Focusing

How accurately you focus an image can make or break the image, sometimes the moment is over as soon as it has begun thus preventing a second, more precise, shot. Today’s auto focus cameras are quite quick and accurate but the photographer must know how to use the cameras focusing system correctly.

Most auto focus cameras use the central point of the viewfinder as the point of focus. Everything else in the image is ignored. Modern advanced camera often have multi-zone focusing. Even with these extra focusing areas, unless you change the focusing area the central area of the viewfinder would still be the default area set the cameras.

Single point systems are always read from the center of the viewfinder (indicated in red on Figure 1). Figure 1 also shows the areas that may be read by an multi-zone auto focusing system. The points marked in blue are a multi-zone focusing pattern alternative. Your camera may differ in the layout and number of areas.

Focusing - Figure 1 - Typical Auto Focus Reading Area
Figure 1 - Typical Auto Focus Reading Area

There are various methods to focusing depending on the type of subject being photographed. With portrait and animal photography, whether it is man or beast, the most important part of the image to capture sharply is the eyes.

If the subject’s eyes aren’t sharp, it is a serious detriment to the image. With most portrait images the viewer will be directed straight to the eyes of the subject, this is a natural occurrence. Therefore the sharper and clearer the subjects eyes, the better the impact of the image.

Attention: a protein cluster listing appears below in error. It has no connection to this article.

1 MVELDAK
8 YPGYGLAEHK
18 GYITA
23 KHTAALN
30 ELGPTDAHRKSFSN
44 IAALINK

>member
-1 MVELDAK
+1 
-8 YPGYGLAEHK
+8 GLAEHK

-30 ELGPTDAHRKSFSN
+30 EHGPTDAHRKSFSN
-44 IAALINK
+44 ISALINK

Here are two photos that are nearly identical (Figure 2 and Figure 3). One however, is sharp in the eyes and the other one just out of focus. Which do you prefer? Yes the one with the sharp eyes in Figure 2.

Focusing - Figure 2 - In Focus
Figure 2 - In Focus

Focusing - Figure 3 - Out of Focus
Figure 3 - Out of Focus

With single zone cameras for portrait photos you aim the center of the viewfinder at the subject’s eyes when you activate the focusing system. Usually this is performed by half depressing the shutter button. If there is a need to compose the image with the eyes in another part of the frame, the focusing can be locked by holding the shutter button in the halfway position and recomposing before fully depressing the shutter button.

For multi-zone focusing cameras you can select the focus point area nearest the area to be focussed upon. For portrait photos for example, you would normally turn the camera vertically, placing the subject’s eyes about a third of the way down the frame. Select the focus zone closest to the eyes, and focus, use the focus lock described earlier then recompose and fire.

Multi-zone focusing is very useful if your subject is not dead center. Simply because you can get the composition correct first, and then select the focusing zone you require for your off-center subject without having to move the camera again.